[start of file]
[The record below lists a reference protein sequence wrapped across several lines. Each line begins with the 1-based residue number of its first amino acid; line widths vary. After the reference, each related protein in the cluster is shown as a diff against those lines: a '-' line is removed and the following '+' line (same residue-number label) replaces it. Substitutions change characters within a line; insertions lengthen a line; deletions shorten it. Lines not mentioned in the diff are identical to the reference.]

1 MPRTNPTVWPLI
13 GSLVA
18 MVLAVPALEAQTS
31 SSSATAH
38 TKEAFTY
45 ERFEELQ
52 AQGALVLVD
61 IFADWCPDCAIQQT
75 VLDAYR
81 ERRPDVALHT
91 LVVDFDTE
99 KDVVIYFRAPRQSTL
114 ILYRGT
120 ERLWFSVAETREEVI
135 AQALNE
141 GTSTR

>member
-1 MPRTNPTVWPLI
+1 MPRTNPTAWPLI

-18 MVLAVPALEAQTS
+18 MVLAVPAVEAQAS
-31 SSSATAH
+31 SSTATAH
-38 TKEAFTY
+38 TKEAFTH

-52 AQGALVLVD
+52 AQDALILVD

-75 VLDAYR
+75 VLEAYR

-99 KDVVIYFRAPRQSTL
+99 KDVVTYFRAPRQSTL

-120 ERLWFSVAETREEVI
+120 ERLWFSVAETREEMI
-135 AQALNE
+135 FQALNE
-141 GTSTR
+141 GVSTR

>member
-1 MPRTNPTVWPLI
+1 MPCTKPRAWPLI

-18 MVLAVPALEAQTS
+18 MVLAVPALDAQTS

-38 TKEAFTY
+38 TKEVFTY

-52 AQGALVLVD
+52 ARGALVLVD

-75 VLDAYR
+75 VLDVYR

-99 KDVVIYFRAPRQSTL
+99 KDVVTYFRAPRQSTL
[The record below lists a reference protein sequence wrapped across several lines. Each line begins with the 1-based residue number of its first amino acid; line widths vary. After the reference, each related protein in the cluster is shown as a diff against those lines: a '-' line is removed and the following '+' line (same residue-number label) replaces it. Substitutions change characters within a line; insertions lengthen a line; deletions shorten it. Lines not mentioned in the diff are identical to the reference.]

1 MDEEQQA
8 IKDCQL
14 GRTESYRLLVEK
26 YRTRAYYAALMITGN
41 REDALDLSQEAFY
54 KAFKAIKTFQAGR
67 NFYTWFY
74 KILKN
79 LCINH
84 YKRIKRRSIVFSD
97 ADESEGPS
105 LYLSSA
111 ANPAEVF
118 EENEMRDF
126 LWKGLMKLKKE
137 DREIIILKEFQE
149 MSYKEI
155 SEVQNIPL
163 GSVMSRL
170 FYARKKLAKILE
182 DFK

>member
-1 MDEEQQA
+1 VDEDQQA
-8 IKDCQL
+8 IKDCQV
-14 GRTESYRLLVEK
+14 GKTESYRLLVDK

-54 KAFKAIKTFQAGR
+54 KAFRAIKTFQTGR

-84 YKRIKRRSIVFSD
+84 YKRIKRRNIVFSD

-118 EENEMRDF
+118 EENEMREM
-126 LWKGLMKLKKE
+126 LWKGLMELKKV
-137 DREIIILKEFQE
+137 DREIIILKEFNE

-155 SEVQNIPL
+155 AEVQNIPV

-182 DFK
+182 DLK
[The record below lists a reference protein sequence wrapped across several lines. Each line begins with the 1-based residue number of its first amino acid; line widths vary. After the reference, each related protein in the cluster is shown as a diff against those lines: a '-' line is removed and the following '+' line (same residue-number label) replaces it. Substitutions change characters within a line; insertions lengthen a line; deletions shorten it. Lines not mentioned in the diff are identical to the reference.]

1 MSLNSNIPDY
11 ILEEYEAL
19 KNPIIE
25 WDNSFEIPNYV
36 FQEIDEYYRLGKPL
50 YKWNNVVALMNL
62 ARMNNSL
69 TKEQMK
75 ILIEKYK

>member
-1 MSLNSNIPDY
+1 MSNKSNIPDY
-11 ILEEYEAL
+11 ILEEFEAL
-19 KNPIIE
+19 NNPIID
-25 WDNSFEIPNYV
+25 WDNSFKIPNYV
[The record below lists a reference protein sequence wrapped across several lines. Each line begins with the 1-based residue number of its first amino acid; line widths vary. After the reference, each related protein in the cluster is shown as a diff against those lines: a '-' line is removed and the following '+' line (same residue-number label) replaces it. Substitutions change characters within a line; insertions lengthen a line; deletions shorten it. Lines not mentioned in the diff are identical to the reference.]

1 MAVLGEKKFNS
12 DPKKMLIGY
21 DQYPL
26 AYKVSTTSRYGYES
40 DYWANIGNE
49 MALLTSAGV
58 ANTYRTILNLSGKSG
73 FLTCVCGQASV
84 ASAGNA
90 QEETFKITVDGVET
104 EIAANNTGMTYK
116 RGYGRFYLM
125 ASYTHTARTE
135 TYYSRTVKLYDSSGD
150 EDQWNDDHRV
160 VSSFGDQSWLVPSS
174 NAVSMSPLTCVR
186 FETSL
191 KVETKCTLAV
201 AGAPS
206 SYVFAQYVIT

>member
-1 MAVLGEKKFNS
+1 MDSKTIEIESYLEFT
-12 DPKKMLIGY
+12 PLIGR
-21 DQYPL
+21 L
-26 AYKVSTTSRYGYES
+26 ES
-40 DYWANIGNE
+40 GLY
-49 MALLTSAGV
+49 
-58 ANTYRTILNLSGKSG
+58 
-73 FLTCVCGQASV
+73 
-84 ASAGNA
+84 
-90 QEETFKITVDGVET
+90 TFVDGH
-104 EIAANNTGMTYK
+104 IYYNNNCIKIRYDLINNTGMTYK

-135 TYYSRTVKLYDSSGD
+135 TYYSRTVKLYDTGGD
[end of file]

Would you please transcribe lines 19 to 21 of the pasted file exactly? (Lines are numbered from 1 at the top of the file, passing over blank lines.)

-1 MPRTNPTVWPLI
+1 MPRTNPTAWPLI

-18 MVLAVPALEAQTS